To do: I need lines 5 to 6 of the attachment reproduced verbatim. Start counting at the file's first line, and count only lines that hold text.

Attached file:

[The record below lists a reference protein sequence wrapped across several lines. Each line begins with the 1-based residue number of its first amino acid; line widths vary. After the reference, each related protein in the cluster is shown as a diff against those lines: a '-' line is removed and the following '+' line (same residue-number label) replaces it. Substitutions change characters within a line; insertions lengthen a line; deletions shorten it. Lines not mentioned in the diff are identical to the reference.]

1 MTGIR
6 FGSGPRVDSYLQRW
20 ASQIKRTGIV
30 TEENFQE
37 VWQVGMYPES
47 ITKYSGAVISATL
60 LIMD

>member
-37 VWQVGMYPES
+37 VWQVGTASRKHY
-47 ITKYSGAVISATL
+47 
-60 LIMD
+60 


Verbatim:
30 TEENFQE
37 VWQVGMYPES